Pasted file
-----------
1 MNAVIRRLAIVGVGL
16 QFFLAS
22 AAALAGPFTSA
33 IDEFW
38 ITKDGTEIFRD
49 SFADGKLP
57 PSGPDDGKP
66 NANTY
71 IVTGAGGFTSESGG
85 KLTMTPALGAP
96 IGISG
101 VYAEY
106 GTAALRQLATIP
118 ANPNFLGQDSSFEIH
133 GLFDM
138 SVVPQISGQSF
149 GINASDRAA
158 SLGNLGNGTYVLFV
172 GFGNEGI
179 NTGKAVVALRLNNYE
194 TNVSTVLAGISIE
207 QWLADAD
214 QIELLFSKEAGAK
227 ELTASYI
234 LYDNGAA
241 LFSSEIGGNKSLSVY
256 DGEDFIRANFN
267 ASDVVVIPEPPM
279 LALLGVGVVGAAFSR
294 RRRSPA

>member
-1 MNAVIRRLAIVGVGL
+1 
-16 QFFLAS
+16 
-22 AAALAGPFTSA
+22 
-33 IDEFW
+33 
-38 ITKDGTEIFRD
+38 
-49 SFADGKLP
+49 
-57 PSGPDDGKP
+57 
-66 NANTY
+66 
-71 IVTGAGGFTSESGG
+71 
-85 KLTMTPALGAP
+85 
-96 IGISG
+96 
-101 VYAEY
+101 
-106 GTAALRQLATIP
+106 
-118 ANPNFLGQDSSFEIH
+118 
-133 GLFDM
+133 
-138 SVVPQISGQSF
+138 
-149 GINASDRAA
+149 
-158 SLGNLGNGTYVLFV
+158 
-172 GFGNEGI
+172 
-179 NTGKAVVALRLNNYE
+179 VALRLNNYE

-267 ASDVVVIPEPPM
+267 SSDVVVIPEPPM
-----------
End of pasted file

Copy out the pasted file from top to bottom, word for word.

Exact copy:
1 MNAVIRRLAIVGVGL
16 QFFLAS
22 AAALAGPFTSA
33 IDEFW
38 ITKDGTEIFRD
49 SFADGKLP
57 PSGPDDGKP
66 NANTY
71 IVTGAGGFTSESGG
85 KLTMTPALGAP
96 IGISG
101 VYAEY
106 GTAALRQLATIP
118 ANPNFLGQDSSFEIH
133 GLFDM
138 SVVPQISGQSF
149 GINASDRAA
158 SLGNLGNGTYVLFV
172 GFGNEGI
179 NTGKAVVALRLNNYE
194 TNVSTVLAGISIE
207 QWLADAD
214 QIELLFSKEAGAK
227 ELTASYI
234 LYDNGAA
241 LFSSEIGGNKSLSVY
256 DGEDFIRANFN
267 ASDVVVIPEPPM
279 LALLGVGVVGAAFSR
294 RRRSPA

>member
-1 MNAVIRRLAIVGVGL
+1 
-16 QFFLAS
+16 
-22 AAALAGPFTSA
+22 
-33 IDEFW
+33 
-38 ITKDGTEIFRD
+38 
-49 SFADGKLP
+49 
-57 PSGPDDGKP
+57 
-66 NANTY
+66 
-71 IVTGAGGFTSESGG
+71 
-85 KLTMTPALGAP
+85 
-96 IGISG
+96 
-101 VYAEY
+101 
-106 GTAALRQLATIP
+106 
-118 ANPNFLGQDSSFEIH
+118 
-133 GLFDM
+133 
-138 SVVPQISGQSF
+138 
-149 GINASDRAA
+149 
-158 SLGNLGNGTYVLFV
+158 
-172 GFGNEGI
+172 
-179 NTGKAVVALRLNNYE
+179 VALRLNNYE

-267 ASDVVVIPEPPM
+267 SSDVVVIPEPPM